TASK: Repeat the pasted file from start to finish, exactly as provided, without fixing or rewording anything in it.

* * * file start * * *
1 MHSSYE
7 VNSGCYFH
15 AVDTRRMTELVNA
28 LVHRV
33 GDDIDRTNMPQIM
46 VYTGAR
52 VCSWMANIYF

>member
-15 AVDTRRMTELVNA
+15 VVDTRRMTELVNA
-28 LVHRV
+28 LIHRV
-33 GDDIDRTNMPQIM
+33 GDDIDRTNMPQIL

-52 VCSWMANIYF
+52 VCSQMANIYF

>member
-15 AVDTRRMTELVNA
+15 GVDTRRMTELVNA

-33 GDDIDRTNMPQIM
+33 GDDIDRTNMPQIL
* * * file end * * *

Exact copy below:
1 MHSSYE
7 VNSGCYFH
15 AVDTRRMTELVNA
28 LVHRV
33 GDDIDRTNMPQIM
46 VYTGAR
52 VCSWMANIYF

>member
-15 AVDTRRMTELVNA
+15 VVDTRRMTELVNA
-28 LVHRV
+28 LIHRV
-33 GDDIDRTNMPQIM
+33 GDDIDRTNMPQIL

-52 VCSWMANIYF
+52 VCSQMANIYF

>member
-15 AVDTRRMTELVNA
+15 GVDTRRMTELVNA

-33 GDDIDRTNMPQIM
+33 GDDIDRTNMPQIL